of radon and smoke has a greater damaging effect than the sum of the individual risks.) Furthermore, the increased level of indoor radon that is caused by using water in the home is generally small compared with the level of indoor radon that originated in the soil beneath the home.

Based on an analysis of the available data on radon concentrations outdoors and on the transfer from water to air, the Research Council committee arrived at these additional conclusions:

  • The average outdoor air concentration over the entire United States is about 15 becquerel per cubic meter (405 pCi per cubic meter or 0.4 pCi per liter).
  • The contribution to radon concentration in indoor air from household usage of water is very low—only about one ten-thousandth the water concentration. The reason the resulting airborne concentration is so low is because only about half of the radon in the household water supply escapes into the air and then it is diluted into the large volume of air inside the home.
  • Combining this information, the committee has determined that the level of radon in drinking water that would cause an increase of radon in indoor air that is no greater than the level of radon naturally present in outdoor air is about 150 becquerel per liter (4,050 pCi per liter). This conclusion will affect the public and water utilities in the following ways:
  1. People who own their own wells are not legally obliged to do anything because the Safe Drinking Water Act does not regulate private wells. However, people who are served by private wells and who wish to minimize their risk should test their water and consider taking action to reduce the radon if the concentration in the water is above the AMCL. In addition, those people should also measure the indoor air concentration in their home and consider taking actions to reduce it if it is above EPA's recommended action levels. Lastly, as the earlier NRC report concluded, stopping smoking is the most effective way to reduce the risk of lung cancer and reduce the risks associated with radon.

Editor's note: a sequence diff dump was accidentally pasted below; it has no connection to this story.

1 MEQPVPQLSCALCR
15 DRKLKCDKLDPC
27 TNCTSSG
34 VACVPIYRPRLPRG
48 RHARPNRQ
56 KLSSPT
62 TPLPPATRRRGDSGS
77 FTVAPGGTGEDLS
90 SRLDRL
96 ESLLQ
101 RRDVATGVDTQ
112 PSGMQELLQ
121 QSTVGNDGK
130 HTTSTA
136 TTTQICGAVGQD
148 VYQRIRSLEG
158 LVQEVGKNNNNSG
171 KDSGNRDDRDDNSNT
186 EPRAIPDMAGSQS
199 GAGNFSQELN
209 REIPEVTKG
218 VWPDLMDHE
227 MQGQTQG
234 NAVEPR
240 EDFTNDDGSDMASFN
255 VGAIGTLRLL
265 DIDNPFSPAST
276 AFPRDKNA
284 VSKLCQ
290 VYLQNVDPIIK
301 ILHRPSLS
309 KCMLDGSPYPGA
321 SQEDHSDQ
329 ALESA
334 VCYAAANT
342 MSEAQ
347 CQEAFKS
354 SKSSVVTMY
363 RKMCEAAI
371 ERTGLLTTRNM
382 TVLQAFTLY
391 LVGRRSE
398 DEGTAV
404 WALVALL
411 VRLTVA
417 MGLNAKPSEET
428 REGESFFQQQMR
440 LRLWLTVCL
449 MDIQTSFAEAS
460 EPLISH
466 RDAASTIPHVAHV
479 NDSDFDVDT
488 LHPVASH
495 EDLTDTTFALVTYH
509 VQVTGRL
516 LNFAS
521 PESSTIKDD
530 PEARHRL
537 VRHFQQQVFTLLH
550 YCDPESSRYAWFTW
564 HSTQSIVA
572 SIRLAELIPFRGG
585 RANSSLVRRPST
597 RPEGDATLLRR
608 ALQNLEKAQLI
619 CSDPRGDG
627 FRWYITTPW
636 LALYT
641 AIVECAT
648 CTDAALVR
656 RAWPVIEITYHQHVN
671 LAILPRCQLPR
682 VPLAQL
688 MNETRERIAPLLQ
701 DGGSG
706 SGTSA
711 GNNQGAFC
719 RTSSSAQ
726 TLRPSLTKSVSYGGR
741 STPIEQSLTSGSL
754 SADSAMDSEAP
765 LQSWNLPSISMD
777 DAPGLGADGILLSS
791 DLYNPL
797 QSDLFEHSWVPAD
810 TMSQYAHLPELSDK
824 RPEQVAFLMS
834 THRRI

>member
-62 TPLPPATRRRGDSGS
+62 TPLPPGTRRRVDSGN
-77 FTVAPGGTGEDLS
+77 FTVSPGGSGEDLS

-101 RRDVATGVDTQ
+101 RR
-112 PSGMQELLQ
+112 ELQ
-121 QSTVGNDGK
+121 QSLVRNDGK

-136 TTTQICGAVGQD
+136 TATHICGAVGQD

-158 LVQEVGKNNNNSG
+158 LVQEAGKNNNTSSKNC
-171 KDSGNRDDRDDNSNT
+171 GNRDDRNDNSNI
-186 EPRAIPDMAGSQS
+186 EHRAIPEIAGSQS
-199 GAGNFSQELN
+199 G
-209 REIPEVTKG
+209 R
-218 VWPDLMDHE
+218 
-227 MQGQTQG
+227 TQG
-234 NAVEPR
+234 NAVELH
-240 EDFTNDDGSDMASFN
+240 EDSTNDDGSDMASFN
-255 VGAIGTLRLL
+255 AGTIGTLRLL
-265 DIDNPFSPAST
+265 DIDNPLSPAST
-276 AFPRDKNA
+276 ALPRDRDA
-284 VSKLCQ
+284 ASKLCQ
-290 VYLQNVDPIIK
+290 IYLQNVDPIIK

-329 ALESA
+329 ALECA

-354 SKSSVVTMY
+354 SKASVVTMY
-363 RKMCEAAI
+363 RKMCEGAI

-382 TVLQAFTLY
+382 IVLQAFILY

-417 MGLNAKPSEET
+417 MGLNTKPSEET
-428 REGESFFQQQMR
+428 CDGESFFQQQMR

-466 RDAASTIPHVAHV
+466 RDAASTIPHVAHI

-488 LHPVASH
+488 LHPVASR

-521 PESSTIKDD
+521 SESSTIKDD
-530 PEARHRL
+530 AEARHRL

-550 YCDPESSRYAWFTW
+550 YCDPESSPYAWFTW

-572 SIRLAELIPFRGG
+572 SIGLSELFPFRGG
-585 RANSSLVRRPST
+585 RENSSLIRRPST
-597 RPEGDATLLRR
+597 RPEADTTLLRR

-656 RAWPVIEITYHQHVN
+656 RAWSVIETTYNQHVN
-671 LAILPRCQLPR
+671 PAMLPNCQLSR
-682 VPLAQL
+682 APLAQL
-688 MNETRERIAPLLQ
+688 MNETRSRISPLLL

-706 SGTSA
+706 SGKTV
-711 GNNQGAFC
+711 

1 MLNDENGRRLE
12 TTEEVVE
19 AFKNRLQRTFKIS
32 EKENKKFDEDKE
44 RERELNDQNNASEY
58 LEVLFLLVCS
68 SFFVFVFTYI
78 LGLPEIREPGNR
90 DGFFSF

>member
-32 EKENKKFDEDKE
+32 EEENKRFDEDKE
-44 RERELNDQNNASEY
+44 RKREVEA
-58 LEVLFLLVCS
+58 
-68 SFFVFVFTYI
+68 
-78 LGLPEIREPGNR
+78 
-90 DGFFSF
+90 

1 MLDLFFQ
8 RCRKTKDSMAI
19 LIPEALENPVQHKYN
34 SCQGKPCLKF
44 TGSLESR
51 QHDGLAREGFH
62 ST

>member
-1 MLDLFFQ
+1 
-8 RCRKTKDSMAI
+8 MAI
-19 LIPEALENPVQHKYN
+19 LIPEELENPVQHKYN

2. Water supplies serving 25 or more people or with 15 or more connections are considered to be public water supplies. Those supplies, along with some special cases such as schools, will be subject to radon regulation if they rely on groundwater. In this case, there are three possibilities: (a) The radon in the water is already below the MCL. This will apply to the majority of people in the United States—only about 1 of every 14 individuals routinely consumes water with concentrations greater than the 1991 proposed MCL (11 becquerel per liter or 300 pCi/L). For water below the MCL, nothing needs be done. (b) The radon in the water is greater than the AMCL. In this case, radon reduction (mitigation) would be required by law after the regulation is final. Data available to the committee indicate that there are several types of water mitigation technology that could effectively reduce the radon concentration to the MCL. (c) The radon in the water is between the MCL and the AMCL. In this case, the concentration

The National Academies | 500 Fifth St. N.W. | Washington, D.C. 20001
Copyright © National Academy of Sciences. All rights reserved.
Terms of Use and Privacy Statement